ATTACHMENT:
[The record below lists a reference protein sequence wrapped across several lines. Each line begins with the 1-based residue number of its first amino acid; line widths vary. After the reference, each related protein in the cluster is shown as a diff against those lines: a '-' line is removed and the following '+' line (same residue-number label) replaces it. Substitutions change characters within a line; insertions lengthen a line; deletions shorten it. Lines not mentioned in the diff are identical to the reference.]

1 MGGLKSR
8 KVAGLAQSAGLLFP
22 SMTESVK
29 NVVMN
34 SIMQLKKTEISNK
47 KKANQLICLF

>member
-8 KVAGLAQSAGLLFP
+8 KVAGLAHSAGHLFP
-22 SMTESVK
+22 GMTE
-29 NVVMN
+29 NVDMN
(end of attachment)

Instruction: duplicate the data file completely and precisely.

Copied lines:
[The record below lists a reference protein sequence wrapped across several lines. Each line begins with the 1-based residue number of its first amino acid; line widths vary. After the reference, each related protein in the cluster is shown as a diff against those lines: a '-' line is removed and the following '+' line (same residue-number label) replaces it. Substitutions change characters within a line; insertions lengthen a line; deletions shorten it. Lines not mentioned in the diff are identical to the reference.]

1 MGGLKSR
8 KVAGLAQSAGLLFP
22 SMTESVK
29 NVVMN
34 SIMQLKKTEISNK
47 KKANQLICLF

>member
-8 KVAGLAQSAGLLFP
+8 KVAGLAHSAGHLFP
-22 SMTESVK
+22 GMTE
-29 NVVMN
+29 NVDMN